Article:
A language cannot be alive if it exists alone in the mind of an old man. What happens when a language is on the verge of its demise? What happens then, when its last speaker is forced to shoulder the weight of centuries’ worth of culture, history and stories that his vernacular embodied?
Can the last speaker of a language be considered as such if there is no longer anyone else to speak his language to? When you no longer have someone willing to inherit the burden of learning a language that has lost its practicality in a pragmatic world, its legacy hangs precipitously on the cusp of eternal rest alongside your own.
Globalisation: Ally or Adversary?
In the last 500 years, the advent of globalisation has facilitated the spread of the world’s dominant languages. What are classified as ‘metropolitan’ languages such as English, French and Mandarin, are expanding at an ever-increasing pace, but at the expense of ‘peripheral’ indigenous tongues. Of the 7,000 languages that are estimated to be spoken globally currently, linguists assert that nearly half of this number are on the precipice of extinction within the next hundred years. At present, they are already vanishing at a rate of about one every two weeks.
What will be lost is not just a couple of words, but a loss in the potential to understand the vast varieties and unique idiosyncrasies of human cultures and knowledge. In many places, indigenous tongues and their keepers carry rich sources of information that they use to navigate the world around them - some of immense practical value.
The True Value of Language
For example, in the Amazon region, an itinerant group of traditional healers known as the Kallawaya have their own secret language used to confer and pass down precious knowledge of medicinal herbs, cures and treatments which were not known to mainstream scientific studies. The imminent risk of their extinction would translate into the loss of potential for medical science to tap onto these uncommon cures.
The healing art of the Kallawaya ethnic group stems from a deep cocktail mix understanding of botanics and medicinal knowledge. Their traditional way of life has been increasingly threatened by acculturation.
In addition, not all language concepts are universal, even some ideas in the ‘mainstream’ dictionaries capture unique sentiments that are not necessarily transferable in other tongues, such as the Frenchs’ Flâner, a word used to describe the act of ambling down a city’s street with no other goal or destination other than to take in its ambience. The same can be extended to the Germans’ Schadenfreude, which means pleasure built on another’s misfortune. On this note, one can only imagine the wide berth of concepts that ‘peripheral’ lexicons hold as well.
Furthermore, a speaker’s dictionary and what is present or not present within, is a mirror of their cultures. In Cicero’s memo De Oratore (On the Ideal Orator) from 55 BC, he observed that there was a lack of a Greek equivalent for the Latin word “ineptus” – which basically means “tactless”. While one researcher, Bertrand Russell, was quick to jump to the conclusion that Greeks as a populace had such impeccable manners that they did not need a word to coin a flaw that did not exist to them, Cicero went on the argue that the absence that term is more indicative of the notion that such a flaw was so pervasive amongst the Greeks that they were not even aware of it.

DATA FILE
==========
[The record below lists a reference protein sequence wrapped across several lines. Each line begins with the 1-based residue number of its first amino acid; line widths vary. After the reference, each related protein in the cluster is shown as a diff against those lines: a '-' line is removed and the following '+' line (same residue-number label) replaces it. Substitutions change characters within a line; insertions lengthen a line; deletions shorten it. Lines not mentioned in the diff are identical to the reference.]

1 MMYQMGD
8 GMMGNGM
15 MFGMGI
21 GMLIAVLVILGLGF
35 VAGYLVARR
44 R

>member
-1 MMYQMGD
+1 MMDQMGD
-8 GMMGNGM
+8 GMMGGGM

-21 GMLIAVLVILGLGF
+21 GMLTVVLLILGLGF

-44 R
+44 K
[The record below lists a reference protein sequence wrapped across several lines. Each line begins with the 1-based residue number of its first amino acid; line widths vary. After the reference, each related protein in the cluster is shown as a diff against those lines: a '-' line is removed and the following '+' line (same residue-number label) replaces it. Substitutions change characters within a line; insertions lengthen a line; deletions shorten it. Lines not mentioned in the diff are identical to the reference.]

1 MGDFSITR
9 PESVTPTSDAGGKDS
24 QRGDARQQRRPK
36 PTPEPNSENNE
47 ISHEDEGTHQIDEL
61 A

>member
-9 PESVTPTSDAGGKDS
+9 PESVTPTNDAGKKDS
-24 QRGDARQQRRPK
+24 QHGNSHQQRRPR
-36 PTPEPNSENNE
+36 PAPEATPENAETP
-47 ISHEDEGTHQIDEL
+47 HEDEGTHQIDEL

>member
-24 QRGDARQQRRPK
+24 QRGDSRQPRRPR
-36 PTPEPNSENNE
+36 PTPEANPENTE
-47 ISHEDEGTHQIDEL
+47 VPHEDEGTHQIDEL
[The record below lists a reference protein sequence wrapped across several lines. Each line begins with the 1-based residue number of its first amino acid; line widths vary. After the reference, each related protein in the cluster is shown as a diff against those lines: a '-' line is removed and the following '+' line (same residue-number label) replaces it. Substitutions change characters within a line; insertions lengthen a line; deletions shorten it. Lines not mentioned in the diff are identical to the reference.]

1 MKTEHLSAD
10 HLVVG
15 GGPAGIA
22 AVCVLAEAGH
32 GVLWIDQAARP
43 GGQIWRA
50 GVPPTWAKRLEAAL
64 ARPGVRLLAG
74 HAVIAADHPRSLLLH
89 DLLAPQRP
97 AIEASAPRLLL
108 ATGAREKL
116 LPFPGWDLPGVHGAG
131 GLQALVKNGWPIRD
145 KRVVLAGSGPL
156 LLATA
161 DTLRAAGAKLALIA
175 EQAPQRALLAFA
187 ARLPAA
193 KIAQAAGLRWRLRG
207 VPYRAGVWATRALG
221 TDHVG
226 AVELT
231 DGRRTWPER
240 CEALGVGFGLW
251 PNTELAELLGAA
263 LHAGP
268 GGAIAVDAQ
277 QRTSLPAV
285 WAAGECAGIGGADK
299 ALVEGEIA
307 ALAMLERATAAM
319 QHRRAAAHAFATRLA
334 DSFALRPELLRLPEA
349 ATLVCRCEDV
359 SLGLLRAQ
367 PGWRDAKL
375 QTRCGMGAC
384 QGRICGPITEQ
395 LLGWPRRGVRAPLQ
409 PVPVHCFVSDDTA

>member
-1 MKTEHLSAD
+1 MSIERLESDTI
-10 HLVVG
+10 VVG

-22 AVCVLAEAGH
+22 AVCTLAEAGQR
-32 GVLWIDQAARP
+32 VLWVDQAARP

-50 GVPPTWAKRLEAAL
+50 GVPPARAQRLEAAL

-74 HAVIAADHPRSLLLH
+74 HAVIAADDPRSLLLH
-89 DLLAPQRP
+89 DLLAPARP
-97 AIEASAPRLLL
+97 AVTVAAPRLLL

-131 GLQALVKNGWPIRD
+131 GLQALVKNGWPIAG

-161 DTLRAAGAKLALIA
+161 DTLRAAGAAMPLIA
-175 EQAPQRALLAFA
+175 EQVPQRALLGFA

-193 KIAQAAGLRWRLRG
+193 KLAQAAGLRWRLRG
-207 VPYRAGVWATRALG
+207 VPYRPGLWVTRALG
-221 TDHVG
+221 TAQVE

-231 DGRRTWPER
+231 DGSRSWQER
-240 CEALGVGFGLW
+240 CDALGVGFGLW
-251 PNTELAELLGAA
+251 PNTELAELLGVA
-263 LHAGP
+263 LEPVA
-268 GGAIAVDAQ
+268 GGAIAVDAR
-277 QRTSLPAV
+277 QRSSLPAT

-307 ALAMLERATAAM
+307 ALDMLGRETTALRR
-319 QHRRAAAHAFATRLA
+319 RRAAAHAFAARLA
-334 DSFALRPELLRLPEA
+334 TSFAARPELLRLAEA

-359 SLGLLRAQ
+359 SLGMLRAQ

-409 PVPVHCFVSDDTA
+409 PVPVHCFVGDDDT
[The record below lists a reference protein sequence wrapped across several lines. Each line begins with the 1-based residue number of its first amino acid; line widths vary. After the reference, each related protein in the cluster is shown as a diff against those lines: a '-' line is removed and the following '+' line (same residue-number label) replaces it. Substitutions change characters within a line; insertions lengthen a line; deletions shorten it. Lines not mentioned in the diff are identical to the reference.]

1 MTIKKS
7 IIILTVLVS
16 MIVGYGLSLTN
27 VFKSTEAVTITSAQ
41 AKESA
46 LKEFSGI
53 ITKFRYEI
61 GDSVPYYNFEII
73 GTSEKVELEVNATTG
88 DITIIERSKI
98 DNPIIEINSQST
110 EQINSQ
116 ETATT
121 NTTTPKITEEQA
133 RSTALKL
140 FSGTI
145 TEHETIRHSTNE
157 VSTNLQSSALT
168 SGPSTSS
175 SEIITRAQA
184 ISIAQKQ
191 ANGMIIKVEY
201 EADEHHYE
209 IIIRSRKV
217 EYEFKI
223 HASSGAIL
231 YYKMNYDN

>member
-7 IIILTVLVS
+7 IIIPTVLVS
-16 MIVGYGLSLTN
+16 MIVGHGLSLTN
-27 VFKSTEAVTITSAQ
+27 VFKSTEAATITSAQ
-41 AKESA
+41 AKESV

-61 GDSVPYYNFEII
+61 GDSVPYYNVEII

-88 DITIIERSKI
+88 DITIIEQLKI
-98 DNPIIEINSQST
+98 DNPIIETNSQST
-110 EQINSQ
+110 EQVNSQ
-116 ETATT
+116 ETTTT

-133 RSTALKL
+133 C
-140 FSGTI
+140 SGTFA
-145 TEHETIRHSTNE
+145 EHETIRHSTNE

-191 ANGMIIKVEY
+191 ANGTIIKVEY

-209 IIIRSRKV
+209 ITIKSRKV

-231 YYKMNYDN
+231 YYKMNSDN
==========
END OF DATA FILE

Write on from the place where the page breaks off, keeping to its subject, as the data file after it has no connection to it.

Hence, with so much human idiosyncrasies and unique modes of thought, customs and culture at stake, the loss that comes with laying each language to rest is high. So, what accounts for this increasing endangerment of these languages?
The Cost of Commonality
Most indigenous languages are often displaced by a more socially and economically viable one. In a world pursuant of development and opportunities, speaking a more common parlance has the practical value of opening doors to education and job opportunities. In some immigrant communities, parents are less willing to teach their children the vernaculars of their heritage out of well-intentioned concerns that holding on to something of little practical value would pose an obstacle to their success in life.
An example of the above would be Ayapaneco, a Zoquean language in Ayapa, Mexico that is critically endangered and on its last legs. In the 1930s, the rise of universal public education in Mexico prohibited children to converse in their native languages. In addition, come the 1970s, urbanisation and migration rose in Ayapa with the discovery of oil and its consequent economic potential, further diluting and breaking up the core group of native speakers that originally concentrated in the village. What hammered the final nail in the coffin would be introduction of compulsory education in Spanish, and with it the relegation of many “primitive” tongues to the backseat. The same pattern of language displacement can also be said for many others, such as Cherokee – the North American Indians.
Reads: School of Ayapaneco: Don Manuel and Don Isidro, the last two speakers of Ayapaneco conducting their own lessons in an effort to preserve their dying native language
In today’s globalised landscape, the top ten languages in the world dominates almost half of our population. Hence, one can only beg the question: can the diversity of language be preserved, or are we on the trajectory to becoming a monolingual society? And yet, in a time so freight with strife stemming from miscommunication and the inability or opportunity to understand one another, would flattening communication be such a bad thing?
And yet, languages are conduits of human heritage and a way to convey a community’s stories, songs and knowledge. How many traditions are out there in the corners of our world that we will never get to know about or understand enough before they disappear for good?